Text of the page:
By Craig Muader
The Dec. 6 Veterans Committee meetings had just broken up when Tom Seaver pulled me aside.
“Where’s my cameraman? I want you to take a photo of me with this gentleman,” Seaver said, pointing to fellow Hall of Famer and Veterans Committee member Robin Roberts.
With my palms sweating as the camera focused on 597 big league victories, I pressed the button then showed the image to Seaver.
“I’m keeping this one,” said Tom Terrific, turning to Roberts to start a conversation about pitching, hitting and the craft of baseball.
It seemed whenever Robin Roberts was around, those in his company knew that it was a special moment.
The world lost a legend on Thursday morning when Roberts passed away at age 83. With him went a large part of an era – a time when pitchers completed their starts and rarely missed their turn in the rotation. Roberts was one of the best at both, posting 305 complete games (the most of any pitcher who began his big league career after World War II) and never missing a start in the 1950s.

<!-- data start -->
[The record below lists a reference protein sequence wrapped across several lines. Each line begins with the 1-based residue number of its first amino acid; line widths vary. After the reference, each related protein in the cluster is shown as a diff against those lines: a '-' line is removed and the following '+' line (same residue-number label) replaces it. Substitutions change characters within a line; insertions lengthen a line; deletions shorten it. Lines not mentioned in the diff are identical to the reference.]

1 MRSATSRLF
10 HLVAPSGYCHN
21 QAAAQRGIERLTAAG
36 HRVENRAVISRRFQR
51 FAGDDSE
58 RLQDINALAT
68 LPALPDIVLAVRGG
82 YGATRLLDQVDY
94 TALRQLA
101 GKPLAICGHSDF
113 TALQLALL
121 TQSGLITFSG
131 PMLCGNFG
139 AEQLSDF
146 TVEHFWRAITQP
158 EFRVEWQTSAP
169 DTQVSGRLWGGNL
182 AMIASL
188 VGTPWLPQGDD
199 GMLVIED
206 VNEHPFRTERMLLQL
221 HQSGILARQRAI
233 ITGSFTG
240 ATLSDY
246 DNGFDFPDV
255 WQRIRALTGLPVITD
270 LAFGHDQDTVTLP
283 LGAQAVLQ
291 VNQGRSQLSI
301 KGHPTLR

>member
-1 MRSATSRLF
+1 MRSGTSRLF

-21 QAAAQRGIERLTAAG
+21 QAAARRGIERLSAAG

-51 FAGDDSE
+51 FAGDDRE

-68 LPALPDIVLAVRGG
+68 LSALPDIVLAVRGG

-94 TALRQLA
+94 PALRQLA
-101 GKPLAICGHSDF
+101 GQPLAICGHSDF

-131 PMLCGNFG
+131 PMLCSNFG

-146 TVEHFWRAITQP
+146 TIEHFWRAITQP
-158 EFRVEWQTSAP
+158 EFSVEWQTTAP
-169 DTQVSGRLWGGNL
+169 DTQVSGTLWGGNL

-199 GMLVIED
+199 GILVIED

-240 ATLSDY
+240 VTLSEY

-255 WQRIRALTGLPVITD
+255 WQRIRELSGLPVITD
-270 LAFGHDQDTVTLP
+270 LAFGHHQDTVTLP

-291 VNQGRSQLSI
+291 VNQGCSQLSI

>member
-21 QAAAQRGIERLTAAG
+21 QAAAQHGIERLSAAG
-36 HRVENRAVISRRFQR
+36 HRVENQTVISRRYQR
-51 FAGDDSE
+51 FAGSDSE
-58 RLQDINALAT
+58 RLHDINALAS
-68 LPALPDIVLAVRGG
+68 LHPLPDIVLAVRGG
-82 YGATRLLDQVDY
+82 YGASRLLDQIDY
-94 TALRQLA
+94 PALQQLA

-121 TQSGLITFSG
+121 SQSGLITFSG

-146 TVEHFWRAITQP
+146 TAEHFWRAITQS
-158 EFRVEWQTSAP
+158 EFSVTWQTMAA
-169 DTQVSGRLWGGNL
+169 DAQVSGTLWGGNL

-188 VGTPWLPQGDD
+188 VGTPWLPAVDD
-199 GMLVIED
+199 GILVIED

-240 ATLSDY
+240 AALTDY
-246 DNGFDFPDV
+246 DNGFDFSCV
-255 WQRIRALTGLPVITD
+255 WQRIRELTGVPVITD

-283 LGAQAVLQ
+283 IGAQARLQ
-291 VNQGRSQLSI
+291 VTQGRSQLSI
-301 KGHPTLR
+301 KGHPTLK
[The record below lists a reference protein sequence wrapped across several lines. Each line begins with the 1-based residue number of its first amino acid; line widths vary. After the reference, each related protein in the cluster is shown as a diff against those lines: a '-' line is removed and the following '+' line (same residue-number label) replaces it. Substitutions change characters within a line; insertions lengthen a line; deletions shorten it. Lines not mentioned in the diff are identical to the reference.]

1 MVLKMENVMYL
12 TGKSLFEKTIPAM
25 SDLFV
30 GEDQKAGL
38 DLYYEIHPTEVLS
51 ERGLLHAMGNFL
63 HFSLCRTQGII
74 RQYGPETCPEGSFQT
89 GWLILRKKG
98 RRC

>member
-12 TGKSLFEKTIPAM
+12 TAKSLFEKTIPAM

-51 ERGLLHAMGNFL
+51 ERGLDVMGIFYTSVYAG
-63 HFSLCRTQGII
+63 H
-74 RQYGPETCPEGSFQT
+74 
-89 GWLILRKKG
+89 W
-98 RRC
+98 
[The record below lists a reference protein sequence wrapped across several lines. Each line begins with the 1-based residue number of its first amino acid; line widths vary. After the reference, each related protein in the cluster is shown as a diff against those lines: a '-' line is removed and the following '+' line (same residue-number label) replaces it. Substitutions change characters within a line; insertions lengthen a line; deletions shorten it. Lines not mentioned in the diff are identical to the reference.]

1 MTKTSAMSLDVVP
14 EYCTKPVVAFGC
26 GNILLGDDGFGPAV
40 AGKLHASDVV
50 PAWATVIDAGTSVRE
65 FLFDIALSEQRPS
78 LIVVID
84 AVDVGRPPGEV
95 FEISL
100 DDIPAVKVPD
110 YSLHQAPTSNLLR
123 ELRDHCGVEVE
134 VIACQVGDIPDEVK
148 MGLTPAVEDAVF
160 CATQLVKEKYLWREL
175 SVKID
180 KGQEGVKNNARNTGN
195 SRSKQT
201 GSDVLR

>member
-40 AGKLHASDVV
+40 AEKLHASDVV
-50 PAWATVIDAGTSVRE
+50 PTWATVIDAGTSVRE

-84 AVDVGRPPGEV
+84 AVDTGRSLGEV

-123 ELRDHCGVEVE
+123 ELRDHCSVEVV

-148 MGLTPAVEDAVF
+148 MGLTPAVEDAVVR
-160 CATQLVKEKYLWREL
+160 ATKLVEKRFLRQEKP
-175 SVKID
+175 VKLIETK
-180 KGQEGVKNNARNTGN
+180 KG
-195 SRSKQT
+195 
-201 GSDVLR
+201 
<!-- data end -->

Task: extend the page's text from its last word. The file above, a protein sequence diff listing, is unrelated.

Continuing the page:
But he was more than just his numbers. A member of the National Baseball Hall of Fame and Museum’s Board of Directors and a frequent participant in Museum programs, Roberts exhibited an easy-going quality that helped others relax around a baseball immortal.
Sitting next to him after snapping the picture, I got the feeling that this was a man that was truly comfortable in his own skin.
We should all be so lucky.
Thank you, Tom, for your foresight in asking for a picture. And thank you, Robin, for letting us know the true meaning of the world “gentleman.”
Craig Muder is director of communications for the National Baseball Hall of Fame and Museum.